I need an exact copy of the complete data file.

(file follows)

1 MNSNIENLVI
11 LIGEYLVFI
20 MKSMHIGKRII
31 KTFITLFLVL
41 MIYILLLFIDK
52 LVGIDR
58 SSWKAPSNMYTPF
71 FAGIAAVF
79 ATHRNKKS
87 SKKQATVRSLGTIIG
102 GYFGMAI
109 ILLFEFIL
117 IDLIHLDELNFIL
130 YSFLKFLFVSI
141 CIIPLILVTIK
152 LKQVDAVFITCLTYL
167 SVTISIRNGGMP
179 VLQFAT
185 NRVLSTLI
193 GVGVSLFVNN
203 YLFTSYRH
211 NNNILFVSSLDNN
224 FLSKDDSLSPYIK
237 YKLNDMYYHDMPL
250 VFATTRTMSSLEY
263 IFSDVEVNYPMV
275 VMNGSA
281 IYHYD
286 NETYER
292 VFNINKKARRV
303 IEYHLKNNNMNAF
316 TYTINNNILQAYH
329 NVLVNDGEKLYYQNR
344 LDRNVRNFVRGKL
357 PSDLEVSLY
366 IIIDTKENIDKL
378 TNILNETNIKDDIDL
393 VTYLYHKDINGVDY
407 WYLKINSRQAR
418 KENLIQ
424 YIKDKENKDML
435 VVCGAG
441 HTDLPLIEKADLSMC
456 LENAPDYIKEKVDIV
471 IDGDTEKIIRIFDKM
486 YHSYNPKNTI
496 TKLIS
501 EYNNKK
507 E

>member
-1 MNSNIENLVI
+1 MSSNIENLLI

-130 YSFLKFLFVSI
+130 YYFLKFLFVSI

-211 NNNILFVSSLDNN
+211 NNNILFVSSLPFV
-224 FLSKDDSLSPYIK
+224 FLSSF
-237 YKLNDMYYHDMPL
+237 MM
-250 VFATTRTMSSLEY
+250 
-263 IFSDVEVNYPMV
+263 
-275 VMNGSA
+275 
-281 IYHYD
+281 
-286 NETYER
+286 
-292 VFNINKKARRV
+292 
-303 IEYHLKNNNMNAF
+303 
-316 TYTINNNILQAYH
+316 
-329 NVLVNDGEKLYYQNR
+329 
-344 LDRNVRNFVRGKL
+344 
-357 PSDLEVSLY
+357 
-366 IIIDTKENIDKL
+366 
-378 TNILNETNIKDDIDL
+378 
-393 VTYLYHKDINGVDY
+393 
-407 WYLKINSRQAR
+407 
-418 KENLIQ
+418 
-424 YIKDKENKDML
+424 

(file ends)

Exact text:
1 MNSNIENLVI
11 LIGEYLVFI
20 MKSMHIGKRII
31 KTFITLFLVL
41 MIYILLLFIDK
52 LVGIDR
58 SSWKAPSNMYTPF
71 FAGIAAVF
79 ATHRNKKS
87 SKKQATVRSLGTIIG
102 GYFGMAI
109 ILLFEFIL
117 IDLIHLDELNFIL
130 YSFLKFLFVSI
141 CIIPLILVTIK
152 LKQVDAVFITCLTYL
167 SVTISIRNGGMP
179 VLQFAT
185 NRVLSTLI
193 GVGVSLFVNN
203 YLFTSYRH
211 NNNILFVSSLDNN
224 FLSKDDSLSPYIK
237 YKLNDMYYHDMPL
250 VFATTRTMSSLEY
263 IFSDVEVNYPMV
275 VMNGSA
281 IYHYD
286 NETYER
292 VFNINKKARRV
303 IEYHLKNNNMNAF
316 TYTINNNILQAYH
329 NVLVNDGEKLYYQNR
344 LDRNVRNFVRGKL
357 PSDLEVSLY
366 IIIDTKENIDKL
378 TNILNETNIKDDIDL
393 VTYLYHKDINGVDY
407 WYLKINSRQAR
418 KENLIQ
424 YIKDKENKDML
435 VVCGAG
441 HTDLPLIEKADLSMC
456 LENAPDYIKEKVDIV
471 IDGDTEKIIRIFDKM
486 YHSYNPKNTI
496 TKLIS
501 EYNNKK
507 E

>member
-1 MNSNIENLVI
+1 MSSNIENLLI

-130 YSFLKFLFVSI
+130 YYFLKFLFVSI

-211 NNNILFVSSLDNN
+211 NNNILFVSSLPFV
-224 FLSKDDSLSPYIK
+224 FLSSF
-237 YKLNDMYYHDMPL
+237 MM
-250 VFATTRTMSSLEY
+250 
-263 IFSDVEVNYPMV
+263 
-275 VMNGSA
+275 
-281 IYHYD
+281 
-286 NETYER
+286 
-292 VFNINKKARRV
+292 
-303 IEYHLKNNNMNAF
+303 
-316 TYTINNNILQAYH
+316 
-329 NVLVNDGEKLYYQNR
+329 
-344 LDRNVRNFVRGKL
+344 
-357 PSDLEVSLY
+357 
-366 IIIDTKENIDKL
+366 
-378 TNILNETNIKDDIDL
+378 
-393 VTYLYHKDINGVDY
+393 
-407 WYLKINSRQAR
+407 
-418 KENLIQ
+418 
-424 YIKDKENKDML
+424 